Purposeful conversations

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The Power of feedback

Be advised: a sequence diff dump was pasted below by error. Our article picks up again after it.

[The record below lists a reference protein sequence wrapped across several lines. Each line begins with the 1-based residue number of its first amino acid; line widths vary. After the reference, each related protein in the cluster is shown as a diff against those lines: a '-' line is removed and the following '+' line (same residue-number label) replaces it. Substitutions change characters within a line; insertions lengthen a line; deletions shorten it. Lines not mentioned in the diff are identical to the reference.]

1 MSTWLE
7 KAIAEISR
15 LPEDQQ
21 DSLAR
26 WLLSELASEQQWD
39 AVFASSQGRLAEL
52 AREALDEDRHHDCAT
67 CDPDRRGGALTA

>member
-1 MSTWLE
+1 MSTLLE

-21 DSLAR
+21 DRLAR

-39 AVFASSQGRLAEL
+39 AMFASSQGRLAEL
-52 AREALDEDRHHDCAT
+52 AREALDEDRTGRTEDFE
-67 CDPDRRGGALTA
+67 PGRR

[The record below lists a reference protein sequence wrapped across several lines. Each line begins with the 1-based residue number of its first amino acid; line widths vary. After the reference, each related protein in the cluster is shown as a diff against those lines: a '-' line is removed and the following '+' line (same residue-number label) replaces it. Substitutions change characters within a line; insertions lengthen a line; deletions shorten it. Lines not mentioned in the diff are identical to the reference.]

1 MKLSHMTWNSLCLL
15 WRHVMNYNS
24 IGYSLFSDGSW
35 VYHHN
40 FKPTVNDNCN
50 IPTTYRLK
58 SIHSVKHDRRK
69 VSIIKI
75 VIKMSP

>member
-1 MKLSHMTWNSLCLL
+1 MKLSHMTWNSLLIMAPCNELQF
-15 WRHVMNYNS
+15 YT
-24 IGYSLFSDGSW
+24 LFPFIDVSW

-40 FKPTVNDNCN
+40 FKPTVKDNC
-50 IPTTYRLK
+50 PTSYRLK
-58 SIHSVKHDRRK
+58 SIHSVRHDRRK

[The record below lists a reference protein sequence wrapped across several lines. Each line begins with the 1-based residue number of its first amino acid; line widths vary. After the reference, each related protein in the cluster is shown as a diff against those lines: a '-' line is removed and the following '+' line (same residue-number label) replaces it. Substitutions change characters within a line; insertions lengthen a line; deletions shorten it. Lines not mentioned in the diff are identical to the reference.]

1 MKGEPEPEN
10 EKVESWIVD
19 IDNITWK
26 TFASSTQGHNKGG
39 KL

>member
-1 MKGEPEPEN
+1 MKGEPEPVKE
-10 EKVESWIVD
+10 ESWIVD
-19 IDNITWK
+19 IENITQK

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<ul><li> 1. Case: Who is Next?What about you? Presentation Dr Mario Denton </li> <li> 2. Instructions for giving peerfeed-back:s Teams to give feedback to each one of their members - approx 10-15 mns. eachs Feed-back must be related to leadership capabilities and team functioning skillss Feedback sessions must be well structured and manageds Sources of information to be used are EQ, Communication Styles, Leadership Styles and Peer Evaluationss Lecturer to provide guidelines for process </li> <li> 3. Guidelines for feedback Be honest and cordial Be specific - incident and data-based Limit to here and now - only mutually experiencedevents Employ maximum number of sources Be supportive and constructive Limit to main issues - strong points and development areas Recipient has right to accept or reject Recipient may ask for clarification - not to justify rejection </li> <li> 4. Stages of reaction to feed-back s Shock s Anger </li> <li> 5. Most people overreact to negative feedbacks Be positives Lead with a positive piece of feedback to demonstrate that you have noticed and valued certain behaviours The feedback should be descriptive rather than evaluative and focus on behaviour that can be changed rather than on personalitys For example: "Ive noticed that youve been finding your workload stressful recently," rather than "You were aggressive!"s Be sensitive to the recipients likely reactions and respond with your full attention and consideration </li> <li> 6. Guidelines for receiving feedbacks Listen carefullys Be genuinely open to hearing what the other person is saying and try not to interrupt or jump to conclusionss Active listening techniques may be helpfuls Even if you feel under attack, try not to leap to your own defence until youve had a chance to think about and understand the feedback thoroughly </li> <li> 7. Guidelines for receiving feedbacks Ask questions to clarify whats being said and whys You are entitled to ask for specific examples and instances of the types of behaviour at the root of the feedbacks If the atmosphere becomes tense, introduce a more positive approach by asking for examples of the behaviour the reviewer would like to see more of </li> <li> 8. Guidelines for receiving feedbacks Remain calms Even if you feel upset, try not to enter into an argument; just accept whats being said and deal with your emotions another time and places Stay calm and focus on the rest of the feedback </li> <li> 9. Overviews Class contribution s Leadership styles Left or right brain s Conflict style thinking s EQ Scoress Decision making s Heartbeat styles De Bono hats Social styles Team experience </li> <li> 10. Which cell best describes your approach to this programme? Critical Not criticalInvolved Contributor Passenger Not Sour puss Tortoise involved </li> <li> 11. Brain functioning preferences (Both have assets and liabilities) LEFT BRAIN (-) RIGHT BRAIN (+)s Inductive: Deals with specifics s Deductive: Deals with wholes Analytic: Separates wholes concepts into parts s Synthetic: Combines parts intos Verbal: Precise oral and holistic concepts written communications s Non-verbal: Visual and non-s Linear/ Sequential: De-tailed, verbal communication precise, consistent s Metamorphic: Non-uniform ands Logical: Consistent with changeable universal/known laws s Non-logical: Consistent withs Rational: Constant and intuitive insight intelligent reasoning s Creative: Indirect and non- priority reasoning </li> <li> 12. Decision-making methods s Authority rule without discussion s Expert s Averaging of members opinions s Authority rule after discussion s Majority control s Minority control s Consensus </li> <li> 13. De Bonos six thinkinghats: </li> <li> 14. De Bonos six thinkinghats: Chairperson Positive Negative Emotions Opportunities Facts </li> <li> 15. The Social Style Profile CONTROL ( Non-responsive ) Analytical Driver ASK TELL( Non-assertive ) ( Assertive ) Amiable Expressive EMOTE ( Responsive ) </li> <li> 16. Shared Behaviours Among Social Styles 0 25 50 75 100R Analytical Analytical Driver Drivere Analytical Driver Analytical Drivers 25po Analytical Analytical Driver Drivern Amiable Expressive Amiable Expressives 50iv Amiable Amiable Expressive Expressivee Analytical Driver Analytical Driverne 75s Amiable Amiable Expressive Expressives Amiable Expressive Amiable Expressive 100 Assertiveness </li> <li> 17. The DRIVER (doer and command specialist) Recognised by: - swift reaction time - maximum effort to control - minimum concern for caution in relationships - present time frame - direct action - tendency to reject inaction - need for control, results and achievement </li> <li> 18. The positive and negative sides ofdrivers: _ + POSITIVES NEGATIVES Strong-willed Pushy Independent Severe Practical Tough Decisive Dominating Efficient Harsh </li> <li> 19. The positive and negative sides of drivers: _ + POSITIVES NEGATIVES Strong-willed Pushy Independent Severe Practical Tough Decisive Dominating Efficient Harsh Under stress, they will be inclined to revert to autocratic powern Their growth action should be to learn to listen </li> <li> 20. The EXPRESSIVE (intuitor and socialrecognition specialist) Recognised by: - rapid reaction time - maximum effort to involve - minimum concern for routine - future time frame - impulsive action - tendency to reject isolation - need for excitement, personal approach, acceptance </li> <li> 21. The positive and negative sides ofexpressives: _ NEGATIVES + POSITIVES Ambitious Manipulative Stimulating Excitable Enthusiastic Undisciplined Dramatic Reacting Friendly Egoistical </li> <li> 22. The positive and negative sides of expressives: _ NEGATIVES + POSITIVES Ambitious Manipulative Stimulating Excitable Enthusiastic Undisciplined Dramatic Reacting Friendly Egoistical Under stress, they will be inclined to revert to personal attactn Their growth action should be to learn to check </li> <li> 23. The AMIABLE (feeler and relationship specialist) Recognised by: - unhurried reaction time - maximum effort to relate - minimum concern for affecting change - present time-frame - supportive action - tendency to reject conflict - need for personal co-operation, personal security and acceptance </li> <li> 24. The positive and negative sides of _ NEGATIVES amiables: + POSITIVES Supportive Conforming Respectful Unsure Willing Pliable Dependable Dependent Agreeable Awkward </li> <li> 25. The positive and negative sides of _ NEGATIVES amiables: + POSITIVES Supportive Conforming Respectful Unsure Willing Pliable Dependable Dependent Agreeable Awkwardr Under stress, they will be inclined to revert to compliancen Their growth action should be to learn to initiate </li> <li> 26. The ANALYTICAL (thinker and technical specialist) Recognised by: - slow reaction time - maximum effort to organise - minimum concern for relationships - historical time frame - cautious action - tendency to reject involvement - need for accuracy, being right and achievement </li> <li> 27. The positive and negative sides of _analyticals: + POSITIVES NEGATIVES Industrious Critical Persistent Indecisive Serious Stuffy Exacting Picky Orderly Moralistic </li> <li> 28. The positive and negative sides of _analyticals: + POSITIVES NEGATIVES Industrious Critical Persistent Indecisive Serious Stuffy Exacting Picky Orderly Moralisticr Under stress, they will be inclined to revert to avoidancen Their growth action should be to learn to declare </li> <li> 29. Teamwork patterns High STORMING PERFORMING Getting things done no matter Getting things done by working whose toes are stepped on collaboratively with othersGETTINGTHINGS FORMING NORMING DONE Cautious and guarded - not Seeking to maintain a friendly, acting unless forced to do so conflict - free team climate Low High BUILDING STRONG TEAMWORK RELATIONSHIPS ( Communications, involvement , commitment ) </li> <li> 30. 1 FORMING : Reactive s Low structure - low involvement s Doesnt act unless forced to s Impersonal, watchful, guarded and cautious s Tentative attachment to the team s Members cautiously explore boundaries of acceptable individual and team behavior s Tendency to avoid others - to be loners s Very little real communication.. s Suspicion, fear and anxiety about the task ahead s Some anxiety about why they are there, why others are there, wholl lead the group and what theyll do. </li> <li> 31. 2 STORMING : Authoritarian s High structure and direction - low involvement s Get things done without regard for the needs of team members s Dominated by one or two team members s Overstructured, with tight control s Impatient with lack of progress s Highly competitive and confrontative s Self-serving : look out for yourself s One-way communication s People become testy, blameful and oversealous s Frustration, anger and resistance to goals s Defensiveness, competition and choosing sides s Sub-group polarisation and infighting </li> <li> 32. 3 NORMING : Casual s Low structure - high involvement s Seeks to build a friendly and social team climate s High concern for the needs of team members s Unfocused, irrelevant, overly friendly communications s Informal information exchanges and social encounters s Feelings of mutual trust, respect and harmony s Avoidance of conflict s Focus on harmony and conformity s Competitive rela...</li></ul>